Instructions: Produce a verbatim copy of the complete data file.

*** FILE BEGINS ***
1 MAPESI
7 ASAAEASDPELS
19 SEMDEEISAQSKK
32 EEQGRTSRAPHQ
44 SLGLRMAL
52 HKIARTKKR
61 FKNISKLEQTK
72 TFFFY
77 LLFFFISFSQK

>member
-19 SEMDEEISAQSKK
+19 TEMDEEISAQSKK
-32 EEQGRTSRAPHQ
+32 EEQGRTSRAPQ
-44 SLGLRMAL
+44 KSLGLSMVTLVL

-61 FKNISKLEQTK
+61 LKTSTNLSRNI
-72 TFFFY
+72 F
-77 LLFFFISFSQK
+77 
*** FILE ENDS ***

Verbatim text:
1 MAPESI
7 ASAAEASDPELS
19 SEMDEEISAQSKK
32 EEQGRTSRAPHQ
44 SLGLRMAL
52 HKIARTKKR
61 FKNISKLEQTK
72 TFFFY
77 LLFFFISFSQK

>member
-19 SEMDEEISAQSKK
+19 TEMDEEISAQSKK
-32 EEQGRTSRAPHQ
+32 EEQGRTSRAPQ
-44 SLGLRMAL
+44 KSLGLSMVTLVL

-61 FKNISKLEQTK
+61 LKTSTNLSRNI
-72 TFFFY
+72 F
-77 LLFFFISFSQK
+77 